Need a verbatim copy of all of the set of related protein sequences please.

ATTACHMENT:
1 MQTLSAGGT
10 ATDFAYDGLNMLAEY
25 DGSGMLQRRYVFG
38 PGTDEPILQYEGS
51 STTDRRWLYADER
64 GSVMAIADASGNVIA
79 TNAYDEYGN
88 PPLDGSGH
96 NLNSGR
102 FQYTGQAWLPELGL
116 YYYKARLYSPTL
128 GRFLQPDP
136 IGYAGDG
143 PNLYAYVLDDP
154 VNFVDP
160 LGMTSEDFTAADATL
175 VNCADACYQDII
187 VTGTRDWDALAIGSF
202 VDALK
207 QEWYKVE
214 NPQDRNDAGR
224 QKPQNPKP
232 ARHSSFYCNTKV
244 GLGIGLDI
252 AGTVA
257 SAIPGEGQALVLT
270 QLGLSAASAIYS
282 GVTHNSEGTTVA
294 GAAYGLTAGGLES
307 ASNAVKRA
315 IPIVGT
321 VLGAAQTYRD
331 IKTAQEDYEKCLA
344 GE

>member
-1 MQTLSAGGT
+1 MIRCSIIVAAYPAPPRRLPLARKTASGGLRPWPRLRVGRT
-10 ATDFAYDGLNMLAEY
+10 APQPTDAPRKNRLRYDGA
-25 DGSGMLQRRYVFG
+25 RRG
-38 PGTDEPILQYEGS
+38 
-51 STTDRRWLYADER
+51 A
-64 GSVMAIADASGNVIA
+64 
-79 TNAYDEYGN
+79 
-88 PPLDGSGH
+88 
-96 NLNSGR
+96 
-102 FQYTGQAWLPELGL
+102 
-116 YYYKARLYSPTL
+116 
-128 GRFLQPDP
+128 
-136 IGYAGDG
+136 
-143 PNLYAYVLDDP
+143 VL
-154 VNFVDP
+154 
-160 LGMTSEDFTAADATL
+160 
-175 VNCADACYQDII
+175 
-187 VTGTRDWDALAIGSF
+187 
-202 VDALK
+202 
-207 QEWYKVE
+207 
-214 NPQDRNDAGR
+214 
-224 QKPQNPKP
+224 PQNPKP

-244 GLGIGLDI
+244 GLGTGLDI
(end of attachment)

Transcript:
1 MQTLSAGGT
10 ATDFAYDGLNMLAEY
25 DGSGMLQRRYVFG
38 PGTDEPILQYEGS
51 STTDRRWLYADER
64 GSVMAIADASGNVIA
79 TNAYDEYGN
88 PPLDGSGH
96 NLNSGR
102 FQYTGQAWLPELGL
116 YYYKARLYSPTL
128 GRFLQPDP
136 IGYAGDG
143 PNLYAYVLDDP
154 VNFVDP
160 LGMTSEDFTAADATL
175 VNCADACYQDII
187 VTGTRDWDALAIGSF
202 VDALK
207 QEWYKVE
214 NPQDRNDAGR
224 QKPQNPKP
232 ARHSSFYCNTKV
244 GLGIGLDI
252 AGTVA
257 SAIPGEGQALVLT
270 QLGLSAASAIYS
282 GVTHNSEGTTVA
294 GAAYGLTAGGLES
307 ASNAVKRA
315 IPIVGT
321 VLGAAQTYRD
331 IKTAQEDYEKCLA
344 GE

>member
-1 MQTLSAGGT
+1 MIRCSIIVAAYPAPPRRLPLARKTASGGLRPWPRLRVGRT
-10 ATDFAYDGLNMLAEY
+10 APQPTDAPRKNRLRYDGA
-25 DGSGMLQRRYVFG
+25 RRG
-38 PGTDEPILQYEGS
+38 
-51 STTDRRWLYADER
+51 A
-64 GSVMAIADASGNVIA
+64 
-79 TNAYDEYGN
+79 
-88 PPLDGSGH
+88 
-96 NLNSGR
+96 
-102 FQYTGQAWLPELGL
+102 
-116 YYYKARLYSPTL
+116 
-128 GRFLQPDP
+128 
-136 IGYAGDG
+136 
-143 PNLYAYVLDDP
+143 VL
-154 VNFVDP
+154 
-160 LGMTSEDFTAADATL
+160 
-175 VNCADACYQDII
+175 
-187 VTGTRDWDALAIGSF
+187 
-202 VDALK
+202 
-207 QEWYKVE
+207 
-214 NPQDRNDAGR
+214 
-224 QKPQNPKP
+224 PQNPKP

-244 GLGIGLDI
+244 GLGTGLDI